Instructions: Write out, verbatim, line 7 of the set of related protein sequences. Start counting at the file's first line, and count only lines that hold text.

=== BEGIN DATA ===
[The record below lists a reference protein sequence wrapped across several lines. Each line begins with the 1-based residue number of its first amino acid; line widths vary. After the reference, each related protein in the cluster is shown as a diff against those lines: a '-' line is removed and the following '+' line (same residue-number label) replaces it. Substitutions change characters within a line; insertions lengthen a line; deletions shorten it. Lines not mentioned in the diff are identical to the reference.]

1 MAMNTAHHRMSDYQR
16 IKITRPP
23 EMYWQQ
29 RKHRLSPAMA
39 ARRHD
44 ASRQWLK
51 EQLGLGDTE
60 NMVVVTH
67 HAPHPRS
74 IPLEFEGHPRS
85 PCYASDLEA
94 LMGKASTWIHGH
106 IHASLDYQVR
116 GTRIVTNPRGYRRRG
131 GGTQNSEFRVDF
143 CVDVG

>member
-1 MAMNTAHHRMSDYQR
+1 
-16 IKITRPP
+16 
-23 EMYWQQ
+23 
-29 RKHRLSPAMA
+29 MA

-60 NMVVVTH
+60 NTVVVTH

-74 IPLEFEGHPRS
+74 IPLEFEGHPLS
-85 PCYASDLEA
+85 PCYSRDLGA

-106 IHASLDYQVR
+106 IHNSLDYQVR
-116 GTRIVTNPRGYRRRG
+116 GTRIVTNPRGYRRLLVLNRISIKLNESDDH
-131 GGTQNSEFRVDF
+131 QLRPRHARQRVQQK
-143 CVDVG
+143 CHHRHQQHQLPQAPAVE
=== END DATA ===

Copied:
44 ASRQWLK